GENERAL CHARACTERISTICS: Adults are orange with three broad vertical white bands with thin black margins. Females are larger than males. Similar to the Clown Anemonefish (Amphiprion percula) but has 11 spines in the dorsal fin compared to 10, while the spiny part of the dorsal fin is also taller.

Length up to 9 cm (3.5 inches)

DISTRIBUTION/HABITAT: Found among tropical Pacific Ocean coral reefs. They sleep and feed among the tentacles of their host anemone. Stichodactyla gigantea, Stichodactyla mertensi, as well as the anemone Heteractis magnifica and others. The False Clownfish is usually found at depths of about 15 m (50 ft).

(Amphiprion ocellaris) aka FALSE CLOWNFISH

DIET IN THE WILD: Feeds primarily on zooplankton, especially copepods and also on filamentous algae.

REPRODUCTION: A. ocellaris breeds continuously at the Steinhart. Adhesive eggs are laid on a patch of cleared rock near the host anemone’s base and guarded by the male. Eggs hatch after 10 days. The tiny transparent planktonic larvae swim away from the anemone. Two weeks later the larvae metamorphose into small fish. As protandrous hermaphrodites; all individuals mature as males, and all females are sex-reversed males. In the absence of a female the largest male will turn into a female.

Longevity: Up to 12 years in captivity

REMARKS:  Clownfish and anemone display a classic case of mutualism. Clownfish become resistant to their host by gradually (matter of minutes to days) acquiring a covering of mucus
by brushing against the tentacles of their host. Once the fish has become chemosensorilly camouflaged, the host anemone’s nematocysts do not sting the clownfish.

Some of the anemone’s nutrition results from the clownfish’s activities; clownfish gain protection among the anemone’s nematocysts.

Nemo and his parents in Finding Nemo resemble this species. That said, Marlin, Nemo’s father, given the scenario would have changed into a female following the death of Nemo’s mother and remained near his host anemone, rather than swimming to Sydney. But then the film makers wouldn’t have a narrative to support this film! The name “Nemo” has found its way into FishBase (http://www.fishbase.org) as a common name for this species in the USA!        

References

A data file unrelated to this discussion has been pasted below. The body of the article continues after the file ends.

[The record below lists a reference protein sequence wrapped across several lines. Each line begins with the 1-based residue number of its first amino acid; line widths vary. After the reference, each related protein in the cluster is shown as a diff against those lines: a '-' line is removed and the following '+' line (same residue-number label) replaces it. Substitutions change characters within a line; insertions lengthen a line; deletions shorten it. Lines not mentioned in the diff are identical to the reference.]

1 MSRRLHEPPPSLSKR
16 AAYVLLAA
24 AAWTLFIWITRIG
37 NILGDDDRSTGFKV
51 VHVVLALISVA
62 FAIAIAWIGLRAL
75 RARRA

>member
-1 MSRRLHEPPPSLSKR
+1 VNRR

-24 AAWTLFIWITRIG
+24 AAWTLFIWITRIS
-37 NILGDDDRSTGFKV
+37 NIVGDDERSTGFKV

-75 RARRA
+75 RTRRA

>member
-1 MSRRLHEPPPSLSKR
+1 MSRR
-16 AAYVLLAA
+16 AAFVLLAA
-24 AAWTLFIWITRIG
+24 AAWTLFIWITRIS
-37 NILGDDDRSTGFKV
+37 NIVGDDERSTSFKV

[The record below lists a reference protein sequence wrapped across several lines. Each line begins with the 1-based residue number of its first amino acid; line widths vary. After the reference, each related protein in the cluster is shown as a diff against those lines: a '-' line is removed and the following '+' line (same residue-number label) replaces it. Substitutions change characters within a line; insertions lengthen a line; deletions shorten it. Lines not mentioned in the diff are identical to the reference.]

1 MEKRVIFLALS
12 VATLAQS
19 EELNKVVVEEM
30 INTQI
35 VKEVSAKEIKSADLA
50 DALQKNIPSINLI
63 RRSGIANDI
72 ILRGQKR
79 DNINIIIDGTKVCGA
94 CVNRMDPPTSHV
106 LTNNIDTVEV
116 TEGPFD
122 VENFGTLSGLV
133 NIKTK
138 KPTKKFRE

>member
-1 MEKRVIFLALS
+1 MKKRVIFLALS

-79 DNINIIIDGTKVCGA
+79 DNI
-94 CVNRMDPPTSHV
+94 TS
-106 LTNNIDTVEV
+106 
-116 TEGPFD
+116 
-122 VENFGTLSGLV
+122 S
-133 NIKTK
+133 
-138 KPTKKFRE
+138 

California Academy of Sciences Steinhart Aquarium Philippine coral reef 2016

Animal Diversity Web  animaldiversity.org/accounts/Amphiprion_ocellaris/

fishbase  fishbase.org/summary/Amphiprion-ocellaris.html

Flickr  http://www.flickr.com/photos/cas_docents/sets/72157608339622313/

WordPress shortlink  http://wp.me/p1DZ4b-mp

 

TAXONOMY
Kingdom: Animalia
Phylum: Cnidaria
Class: Anthozoa
Subclass: Hexacorallia
Order: Corallimorpharia
Family: Ricordeidae

Genus/sp. Rhodactis spp.

GENERAL CHARACTERISTICS: Rhodactis mushroom grow much larger than other mushroom genera, some attaining sizes of more than 10 inches across. The surface of their mushroom cap is covered with small tentacles (verrucae) or large warty knobs that are radially arranged. They are found attached to rock.

Rhodactus32905288196_ab8d24778a_z

DIET IN THE WILD: Ricordeidae feed both on the products of zooxanthellae, and on zooplankton or fish they catch with their tentacles and nematocysts as well as dissolved organic matter.

Rhodactus32774273105_54135cc7e6_z

REPRODUCTION: Asexual reproduction occurs by two mechanisms. Split or fission reproduction occurs when the coral splits along its mouth creating a clone. Alternatively, particulates released from the foot can develop into a new specimen, which is called laceration.

Sexual reproduction produces a larva called a Planula which once on the seabed develops into a new individual.

References

California Academy of Sciences Steinhart Aquarium Color on the Reef AQA12 2017

Aquarium Corals Eric Borneman TFH publications 2001 pages 206-209

EOL eol.org/pages/4680444/overview

Ron’s WordPress Shortlink http://wp.me/p1DZ4b-1M9

Ron’s flickr https://www.flickr.com/photos/cas_docents/32905288196/in/album-72157659465376212/

 

TAXONOMY
Kingdom: Animalia
Phylum: Cnidaria
Class: Anthozoa
Order: Alcyonacea
Family: Alcyoniidae

Genus/species: Lobophytum sp.